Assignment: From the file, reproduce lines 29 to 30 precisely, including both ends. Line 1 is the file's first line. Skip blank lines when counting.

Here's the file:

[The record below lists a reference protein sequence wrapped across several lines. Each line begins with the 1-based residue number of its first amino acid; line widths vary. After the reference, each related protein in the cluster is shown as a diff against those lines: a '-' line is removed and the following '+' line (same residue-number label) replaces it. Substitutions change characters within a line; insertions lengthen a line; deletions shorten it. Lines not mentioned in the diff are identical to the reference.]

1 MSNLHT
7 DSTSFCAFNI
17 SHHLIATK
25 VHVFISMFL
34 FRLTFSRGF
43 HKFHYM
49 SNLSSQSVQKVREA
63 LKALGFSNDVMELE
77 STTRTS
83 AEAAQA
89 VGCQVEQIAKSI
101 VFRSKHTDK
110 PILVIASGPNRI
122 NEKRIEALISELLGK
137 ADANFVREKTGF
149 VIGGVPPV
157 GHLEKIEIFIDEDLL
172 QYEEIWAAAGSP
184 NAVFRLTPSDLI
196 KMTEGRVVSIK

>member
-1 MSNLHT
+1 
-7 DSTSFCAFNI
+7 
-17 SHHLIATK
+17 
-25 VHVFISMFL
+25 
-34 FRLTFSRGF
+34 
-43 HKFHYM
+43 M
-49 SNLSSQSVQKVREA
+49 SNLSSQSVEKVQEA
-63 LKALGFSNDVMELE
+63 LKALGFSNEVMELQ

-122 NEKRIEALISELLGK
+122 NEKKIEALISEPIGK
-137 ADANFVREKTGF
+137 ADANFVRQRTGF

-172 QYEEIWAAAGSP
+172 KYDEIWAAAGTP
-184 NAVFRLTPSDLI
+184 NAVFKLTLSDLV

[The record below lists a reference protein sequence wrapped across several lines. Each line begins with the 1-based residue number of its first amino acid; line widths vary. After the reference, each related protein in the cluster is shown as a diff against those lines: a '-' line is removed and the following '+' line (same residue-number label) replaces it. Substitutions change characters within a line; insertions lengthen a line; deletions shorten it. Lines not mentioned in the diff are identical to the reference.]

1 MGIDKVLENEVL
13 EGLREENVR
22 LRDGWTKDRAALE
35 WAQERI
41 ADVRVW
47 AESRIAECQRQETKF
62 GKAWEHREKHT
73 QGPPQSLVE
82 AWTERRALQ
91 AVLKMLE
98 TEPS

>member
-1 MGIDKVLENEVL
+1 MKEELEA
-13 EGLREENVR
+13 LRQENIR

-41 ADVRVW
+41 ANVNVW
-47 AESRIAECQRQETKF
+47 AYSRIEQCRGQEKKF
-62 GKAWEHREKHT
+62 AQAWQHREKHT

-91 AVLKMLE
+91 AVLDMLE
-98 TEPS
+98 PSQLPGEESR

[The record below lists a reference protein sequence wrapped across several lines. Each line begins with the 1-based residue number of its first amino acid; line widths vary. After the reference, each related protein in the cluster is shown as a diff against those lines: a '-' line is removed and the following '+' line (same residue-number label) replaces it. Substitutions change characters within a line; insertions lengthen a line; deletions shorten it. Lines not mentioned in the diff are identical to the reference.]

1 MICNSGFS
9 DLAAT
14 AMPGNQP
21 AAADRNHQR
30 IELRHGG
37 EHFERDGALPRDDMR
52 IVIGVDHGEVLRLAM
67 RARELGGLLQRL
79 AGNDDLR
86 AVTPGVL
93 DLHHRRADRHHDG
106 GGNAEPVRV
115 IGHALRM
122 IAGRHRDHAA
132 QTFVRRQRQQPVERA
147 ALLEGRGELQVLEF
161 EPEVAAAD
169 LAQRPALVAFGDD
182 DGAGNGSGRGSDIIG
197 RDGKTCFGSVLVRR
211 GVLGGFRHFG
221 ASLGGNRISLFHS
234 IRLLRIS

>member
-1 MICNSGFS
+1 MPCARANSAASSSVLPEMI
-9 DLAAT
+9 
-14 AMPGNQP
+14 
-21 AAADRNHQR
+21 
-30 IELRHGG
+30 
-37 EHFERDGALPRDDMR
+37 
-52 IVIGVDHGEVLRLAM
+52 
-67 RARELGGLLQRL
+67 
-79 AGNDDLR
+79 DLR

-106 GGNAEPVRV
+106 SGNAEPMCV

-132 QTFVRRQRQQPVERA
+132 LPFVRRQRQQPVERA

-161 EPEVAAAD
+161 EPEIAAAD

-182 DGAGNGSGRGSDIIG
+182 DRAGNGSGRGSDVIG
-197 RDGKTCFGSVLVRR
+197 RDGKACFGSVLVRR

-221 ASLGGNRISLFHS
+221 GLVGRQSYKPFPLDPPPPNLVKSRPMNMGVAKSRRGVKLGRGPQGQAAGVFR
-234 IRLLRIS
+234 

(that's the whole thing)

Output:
-25 VHVFISMFL
+25 